DIFFERENT TYPES OF RELATIONS IN SETS

About "Different types of relations in sets"

Here, we are going to see the different types of relations in sets. 

The six different types of relations are

(i) Reflexive relation

(ii) Symmetric relation

(iii) Transitive relation

(iv) Equivalence relation

(v) Identity relation

(vi) Inverse relation

Let us discuss the above different types of relations in detail.

Reflexive relation

The rule for reflexive relation is given below. 

" Every element is related to itself "

Let R be a reflexive relation defined on the set A and

 a ∈ A, then R  =  { (a, a) / for all a ∈ A }

That is, every element of A has to be related to itself. 

Example :

Let A  =  {1, 2, 3 } and R be a reflexive relation defined on  set A.

Then, R  =  { (1, 1), (2, 2), (3, 3) } 

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Symmetric relation

Let R be a symmetric relation defined on the set A and 

a, b ∈ A, then R  =  { (a, b), (b, a) / for all a, b ∈ A }

That is, if "a" is related to "b", then "b" has to be related to "a" for all "a" and "b" belonging to A. 

Example :

Let A be the set of two male children in a family, R be a relation defined on set A and R  =  "is brother of". Verify whether R is symmetric. 

Let a, b ∈ A.  

If "a" is brother of "b", then "b" has to be brother of "a".

Clearly, R  =  { (a, b), (b, a) }

Hence, R is symmetric. 

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Transitive relation

Let R be a transitive relation defined on the set A and          a, b, c ∈ A, 

then R  =  { (a, b), (b, c), (a, c) / for all a,b,c ∈ A }

That is,

If "a" is related to "b" and "b" is related to "c", then "a" has to be related to "c".  

Example :

Let A  =  { 1, 2, 3 }, R be a relation defined on  set A as "is less than" and R  = { (1, 2), (2, 3), (1,3) } Verify R is transitive. 

From the given set A, let a = 1, b = 2 and c = 3.

Then, we have

(a, b )  =  (1, 2) --> 1 is less than 2 

(b, c )  =  (2, 3) --> 2 is less than 3 

(a, c )  =  (1, 3) --> 1 is less than 3 

That is, if 1 is less than 2 and 2 is less than 3, then 1 is less than 3

Clearly, the above points prove that R is transitive. 

Important note :

For a particular ordered pair in R, if we have (a, b) and we don't have (b, c), then we don't have to check transitive for that ordered pair. 

So, we have to check transitive, only if we find both (a, b) and (b, c) in R. 

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Equivalence relation

As we have seen rules for reflexive, symmetric and transitive relations, we don't have any specific rule for equivalence relation.

Let R be a relation defined on a set A. 

If the three relations reflexive, symmetric and transitive hold in R, then it is an equivalence relation.  

To verify equivalence relation, we have to check whether the three relations reflexive, symmetric and transitive hold.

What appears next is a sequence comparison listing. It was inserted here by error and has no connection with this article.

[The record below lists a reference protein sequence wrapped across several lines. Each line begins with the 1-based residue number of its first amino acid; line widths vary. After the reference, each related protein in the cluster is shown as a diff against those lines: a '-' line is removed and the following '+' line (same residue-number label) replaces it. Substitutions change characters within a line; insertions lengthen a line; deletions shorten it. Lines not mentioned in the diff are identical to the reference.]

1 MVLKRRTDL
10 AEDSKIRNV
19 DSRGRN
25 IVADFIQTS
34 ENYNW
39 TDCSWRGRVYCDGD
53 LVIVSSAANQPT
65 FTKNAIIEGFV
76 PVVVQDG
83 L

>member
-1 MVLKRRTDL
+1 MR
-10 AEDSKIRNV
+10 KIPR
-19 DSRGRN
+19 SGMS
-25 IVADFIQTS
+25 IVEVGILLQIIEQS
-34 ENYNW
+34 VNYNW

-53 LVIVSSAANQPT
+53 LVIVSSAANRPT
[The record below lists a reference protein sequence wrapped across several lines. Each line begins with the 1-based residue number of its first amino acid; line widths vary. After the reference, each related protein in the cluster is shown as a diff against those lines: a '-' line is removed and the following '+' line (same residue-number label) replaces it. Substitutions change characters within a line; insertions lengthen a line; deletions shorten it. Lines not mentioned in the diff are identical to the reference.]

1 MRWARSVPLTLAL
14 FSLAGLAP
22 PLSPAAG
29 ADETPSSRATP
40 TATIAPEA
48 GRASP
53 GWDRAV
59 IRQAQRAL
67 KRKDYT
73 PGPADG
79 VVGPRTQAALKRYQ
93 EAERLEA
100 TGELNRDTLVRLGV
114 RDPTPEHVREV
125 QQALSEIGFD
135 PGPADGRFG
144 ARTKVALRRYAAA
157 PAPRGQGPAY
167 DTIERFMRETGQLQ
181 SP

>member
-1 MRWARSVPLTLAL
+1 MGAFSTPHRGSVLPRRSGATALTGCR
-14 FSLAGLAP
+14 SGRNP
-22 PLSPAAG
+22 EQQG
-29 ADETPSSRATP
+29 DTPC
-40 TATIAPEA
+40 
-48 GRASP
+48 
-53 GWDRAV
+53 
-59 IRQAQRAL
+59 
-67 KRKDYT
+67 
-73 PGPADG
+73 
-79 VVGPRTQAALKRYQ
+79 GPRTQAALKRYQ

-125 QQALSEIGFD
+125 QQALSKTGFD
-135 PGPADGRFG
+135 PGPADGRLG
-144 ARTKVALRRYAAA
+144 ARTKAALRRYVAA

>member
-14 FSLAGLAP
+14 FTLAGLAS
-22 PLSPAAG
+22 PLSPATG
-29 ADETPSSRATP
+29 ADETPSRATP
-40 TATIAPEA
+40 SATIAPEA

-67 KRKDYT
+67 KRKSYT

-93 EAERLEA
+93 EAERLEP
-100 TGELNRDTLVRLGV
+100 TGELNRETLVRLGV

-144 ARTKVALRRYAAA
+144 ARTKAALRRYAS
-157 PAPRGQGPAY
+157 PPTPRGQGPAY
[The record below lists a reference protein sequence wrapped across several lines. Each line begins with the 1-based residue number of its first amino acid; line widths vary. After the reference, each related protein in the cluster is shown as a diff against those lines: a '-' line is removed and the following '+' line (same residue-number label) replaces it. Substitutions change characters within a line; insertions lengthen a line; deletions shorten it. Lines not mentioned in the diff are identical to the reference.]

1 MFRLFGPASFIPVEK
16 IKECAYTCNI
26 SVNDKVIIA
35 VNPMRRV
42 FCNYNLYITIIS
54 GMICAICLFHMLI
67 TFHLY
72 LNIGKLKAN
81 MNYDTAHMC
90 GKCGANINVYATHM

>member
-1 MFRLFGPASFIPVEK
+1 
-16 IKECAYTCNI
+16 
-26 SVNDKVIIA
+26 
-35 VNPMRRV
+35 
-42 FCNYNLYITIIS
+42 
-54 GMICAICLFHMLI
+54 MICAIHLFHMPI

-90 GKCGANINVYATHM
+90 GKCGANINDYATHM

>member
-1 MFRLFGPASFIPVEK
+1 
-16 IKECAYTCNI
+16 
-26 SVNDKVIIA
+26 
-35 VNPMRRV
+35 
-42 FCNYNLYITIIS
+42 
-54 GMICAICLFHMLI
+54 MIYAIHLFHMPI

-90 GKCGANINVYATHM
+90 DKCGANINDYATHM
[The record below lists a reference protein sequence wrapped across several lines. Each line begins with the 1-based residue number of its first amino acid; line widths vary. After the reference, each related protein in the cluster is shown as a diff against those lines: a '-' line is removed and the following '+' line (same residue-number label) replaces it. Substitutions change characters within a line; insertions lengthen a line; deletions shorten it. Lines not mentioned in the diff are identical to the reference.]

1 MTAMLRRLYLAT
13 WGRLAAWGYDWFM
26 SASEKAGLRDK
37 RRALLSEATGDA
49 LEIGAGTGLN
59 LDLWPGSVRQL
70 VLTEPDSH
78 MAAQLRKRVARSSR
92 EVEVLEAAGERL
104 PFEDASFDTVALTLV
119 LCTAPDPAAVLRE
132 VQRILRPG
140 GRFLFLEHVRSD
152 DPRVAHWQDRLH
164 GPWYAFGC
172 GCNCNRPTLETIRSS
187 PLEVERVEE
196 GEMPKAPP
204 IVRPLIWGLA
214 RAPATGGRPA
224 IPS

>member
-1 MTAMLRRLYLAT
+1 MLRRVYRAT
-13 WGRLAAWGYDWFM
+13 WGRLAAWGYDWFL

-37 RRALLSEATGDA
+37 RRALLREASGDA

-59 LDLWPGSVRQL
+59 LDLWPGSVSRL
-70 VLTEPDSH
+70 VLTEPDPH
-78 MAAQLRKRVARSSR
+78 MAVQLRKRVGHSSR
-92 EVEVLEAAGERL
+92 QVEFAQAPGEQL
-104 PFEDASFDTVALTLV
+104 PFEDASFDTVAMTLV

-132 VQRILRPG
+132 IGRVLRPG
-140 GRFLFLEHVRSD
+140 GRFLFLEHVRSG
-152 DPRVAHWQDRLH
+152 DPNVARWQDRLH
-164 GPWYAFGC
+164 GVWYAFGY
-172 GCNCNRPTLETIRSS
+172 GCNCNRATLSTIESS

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Identity relation

The rule for identity relation is given below.

" Every element is related to itself only "

Let R be an identity relation defined on the set A and

 a ∈ A, then R  =  { (a, a) / for all a ∈ A }

That is, every element of A has to be related to itself only. 

Example :

Let A  =  {1, 2, 3 } and R be an identity relation defined on  set A.

Then, R  =  { (1, 1), (2, 2), (3, 3) }

Here, every element of A is related to it self and not to any other different element. 

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Inverse relation

Let R be a relation defined on the set A, a, b ∈ A and           R  =  { (a, b) }, then the inverse relation of R is

R¹ = { (b, a) }

In the given relation, if "a" is related to "b", then in the inverse relation "b" will be related to "a". 

Example :

Let R  =  { (1, 2), (2, 3), (7, 5) }

Then R¹ =  { (2, 1), (3, 2), (5, 7) }

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Difference between reflexive and identity relation

Reflexive = " Every element is related to itself "

Identity   = " Every element is related to itself only "

Let us consider an example to have better understanding of the difference between the two relations. (Reflexive vs Identity)

Let A = {1, 2, 3}

Let R₁ and R₂ be two relations defined on set A such that

R₁ = { (1,1) , (2,2) , (3,3) , (1,2) }

R₂ = { (1,1) , (2,2) , (3,3) }

When we look at R₁ , every element of A is related to itself and also, the element "1" is related to a different element "2".

More details about R₁

(i) "1" is related to "1", "2" is related to "2" and "3" is related to "3"

(ii) Apart from "1" is related to "1", "1" is also related to "2"

Here we can not say that "1" is related to "1" only. Because "1" is related to "2" also.   

This is the point which makes the reflexive relation to be different from identity relation.

Hence R₁ is reflexive relation

When we look at R₂, every element of A is related to it self and no element of A is related to any different element other than the same element.

More details about R₂

(i) "1" is related to "1", "2" is related to "2" and "3" is related to "3"

(ii) "1" is related to "1" and it is not related to any different element. 

     The same thing happened to "2" and "3".

(iii) From the second point, it is very clear that every element of R is related to itself only. No element is related to any different element 

This is the point which makes identity relation to be different from reflexive relation.

Hence R₂ is identity relation

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Important terms related to relations 

If a relation does mapping from the set A to set B, then we can define the following terms. 

Domain : Set A

Co domain : Set B

Range : Elements of B involved in mapping. 

Let R and R¹ be the two relations which are inverse to each other.  

Then we have,

Domain (R)  =  Range (R¹)

Range (R)  =  Domain (R¹)

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